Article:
The State Bar of Nevada’s Fee Dispute Arbitration Program is an informal, free program designed to resolve fee disputes of $250 or more between attorneys and their clients. The program is a great resource for clients and their attorneys to resolve an issue of fees in a non-adversarial proceeding. Either party to a fee dispute – the client or the attorney – may file a fee dispute if other efforts to communicate and resolve the difference do not work.

Fee Dispute Committee members volunteer as impartial mediators and arbitrators and determine what the reasonable fees should be for the legal services performed. Mediation often works to settle the dispute quickly and unless there is a contractual obligation between the lawyer and client to arbitrate a dispute, all fee dispute claims are first assigned to a mediator.

The Fee Dispute Program is voluntary, and with few exceptions, there is no obligation for either party to participate. However, most lawyers and clients have found the Program to be useful and participate in good faith.

What is fee dispute arbitration?

The Board of Governors of the State Bar of Nevada has appointed a Fee Dispute Arbitration Committee to assist clients and their attorneys in settling fee disputes.

The committee has authority to decide any disagreement between a client and attorney concerning the fee paid, charged, or claimed for legal services provided by an attorney licensed to practice in Nevada, or licensed in another state and practicing in this state, where there is an expressed or implied contract establishing an attorney-client relationship.

The committee does not have jurisdiction in the following matters:

  • Disputes over which a court has fixed the fee.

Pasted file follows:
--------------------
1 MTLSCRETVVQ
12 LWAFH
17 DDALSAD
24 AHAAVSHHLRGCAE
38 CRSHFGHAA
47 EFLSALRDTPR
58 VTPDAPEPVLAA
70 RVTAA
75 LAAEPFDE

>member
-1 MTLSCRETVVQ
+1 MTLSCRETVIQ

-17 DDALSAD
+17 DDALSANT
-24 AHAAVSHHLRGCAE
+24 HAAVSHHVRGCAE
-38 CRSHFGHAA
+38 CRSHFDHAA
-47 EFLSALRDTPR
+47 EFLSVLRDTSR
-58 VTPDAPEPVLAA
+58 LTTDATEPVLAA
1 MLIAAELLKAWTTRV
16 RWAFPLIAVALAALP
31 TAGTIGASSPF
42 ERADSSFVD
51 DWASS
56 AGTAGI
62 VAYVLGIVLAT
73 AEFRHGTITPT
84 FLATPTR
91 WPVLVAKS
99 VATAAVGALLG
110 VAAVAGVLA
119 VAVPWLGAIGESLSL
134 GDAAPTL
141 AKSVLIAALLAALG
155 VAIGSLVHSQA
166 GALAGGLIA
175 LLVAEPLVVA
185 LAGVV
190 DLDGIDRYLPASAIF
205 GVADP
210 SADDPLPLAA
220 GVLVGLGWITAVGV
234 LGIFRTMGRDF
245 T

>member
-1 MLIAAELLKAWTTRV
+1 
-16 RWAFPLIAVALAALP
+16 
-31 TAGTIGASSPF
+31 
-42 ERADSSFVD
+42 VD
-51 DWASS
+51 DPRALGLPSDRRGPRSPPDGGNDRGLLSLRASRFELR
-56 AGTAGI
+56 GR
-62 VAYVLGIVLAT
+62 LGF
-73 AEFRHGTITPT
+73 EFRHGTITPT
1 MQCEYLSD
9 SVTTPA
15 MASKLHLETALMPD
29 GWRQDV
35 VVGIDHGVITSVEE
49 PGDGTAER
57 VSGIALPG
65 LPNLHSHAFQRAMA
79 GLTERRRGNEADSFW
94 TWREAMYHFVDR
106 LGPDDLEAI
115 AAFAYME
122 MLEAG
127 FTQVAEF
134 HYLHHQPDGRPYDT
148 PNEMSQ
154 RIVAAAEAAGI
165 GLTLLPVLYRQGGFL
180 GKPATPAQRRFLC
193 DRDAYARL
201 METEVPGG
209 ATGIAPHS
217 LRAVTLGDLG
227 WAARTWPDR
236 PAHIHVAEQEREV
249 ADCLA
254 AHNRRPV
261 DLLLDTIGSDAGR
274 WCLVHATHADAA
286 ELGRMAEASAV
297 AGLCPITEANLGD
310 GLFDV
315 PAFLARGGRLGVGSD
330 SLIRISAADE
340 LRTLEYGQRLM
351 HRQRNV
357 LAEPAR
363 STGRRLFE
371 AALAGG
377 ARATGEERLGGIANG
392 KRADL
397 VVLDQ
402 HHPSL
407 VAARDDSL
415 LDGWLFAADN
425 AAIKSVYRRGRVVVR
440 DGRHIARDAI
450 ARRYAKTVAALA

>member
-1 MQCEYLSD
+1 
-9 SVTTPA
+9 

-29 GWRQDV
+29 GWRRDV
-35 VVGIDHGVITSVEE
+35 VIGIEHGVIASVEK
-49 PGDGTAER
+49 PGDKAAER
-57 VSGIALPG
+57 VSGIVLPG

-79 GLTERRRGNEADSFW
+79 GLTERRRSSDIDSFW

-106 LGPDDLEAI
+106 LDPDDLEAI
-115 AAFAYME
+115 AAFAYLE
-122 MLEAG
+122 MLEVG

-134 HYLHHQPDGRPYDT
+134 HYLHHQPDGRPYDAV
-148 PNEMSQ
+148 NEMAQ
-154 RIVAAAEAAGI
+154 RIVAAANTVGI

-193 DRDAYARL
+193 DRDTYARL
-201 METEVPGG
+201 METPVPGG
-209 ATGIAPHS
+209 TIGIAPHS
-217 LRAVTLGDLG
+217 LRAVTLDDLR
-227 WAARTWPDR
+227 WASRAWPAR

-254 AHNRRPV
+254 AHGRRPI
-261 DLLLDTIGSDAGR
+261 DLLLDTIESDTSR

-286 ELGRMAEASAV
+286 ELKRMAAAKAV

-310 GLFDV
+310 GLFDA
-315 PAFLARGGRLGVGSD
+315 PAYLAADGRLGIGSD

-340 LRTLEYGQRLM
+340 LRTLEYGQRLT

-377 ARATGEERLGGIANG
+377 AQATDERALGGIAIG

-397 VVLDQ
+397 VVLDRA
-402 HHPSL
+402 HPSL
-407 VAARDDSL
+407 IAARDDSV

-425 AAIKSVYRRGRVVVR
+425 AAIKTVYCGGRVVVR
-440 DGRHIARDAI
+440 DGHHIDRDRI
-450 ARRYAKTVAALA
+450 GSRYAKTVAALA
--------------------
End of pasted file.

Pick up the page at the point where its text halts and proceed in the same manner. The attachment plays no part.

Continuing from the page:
• Disputes over which the court has already decided the fees.
  • Claims against the attorney for damages or based upon alleged malpractice or professional misconduct.
  • Disputes for less than $250 and more than $50,000.

Who should file a fee dispute?

It is best if an attorney and client can come to an agreement by taking time to communicate. Often, a meeting between the attorney and client — during which concerns are openly discussed — can resolve the problem. However, if all efforts at agreement have failed, any attorney or client may wish to take advantage of this service.

How do I file a fee dispute?

You may file a fee dispute by downloading and completing a “Petitioner’s Agreement for Arbitration of Fee Dispute” form from our website at

Return the form along with relevant documentation to support your claim to the Fee Dispute Department in the state bar’s Las Vegas office or electronically at (all pages and documentation must be provided in PDF format).

What happens next?

Upon receipt of the completed Petitioner’s Agreement, the responding party (“Respondent”) is sent a copy and asked to reply. The Respondent may sign a binding arbitration agreement or provide a written response (non-binding). In most instances, the matter will proceed to mediation. A mediator will attempt to resolve the fee dispute by communicating with both parties and finding a mutually acceptable resolution.

If mediation is unsuccessful, and both parties have agreed to binding arbitration, the matter will be forwarded to an arbitrator. In this instance, the arbitrator (or arbitration panel, depending on the amount in dispute) will schedule and provide notice of a hearing and the arbitrator will decide if fees are owed. If the parties have not agreed to binding arbitration, the matter will be closed after the mediation has concluded.

What happens if the attorney has filed suit against me already?

If a complaint and/or motion to determine the fee has already been filed with a court of competent jurisdiction, the Fee Dispute Committee cannot open a claim unless directed to do so by the court.

Is there a charge for the fee dispute arbitration service?

No. The Fee Dispute Committee arbitrators and mediators volunteer their time to resolve fee dispute issues and there is no charge to either party to use the program.


For more information about disputing a lawyer’s fee, contact Cathi Britz, Client Protection Coordinator at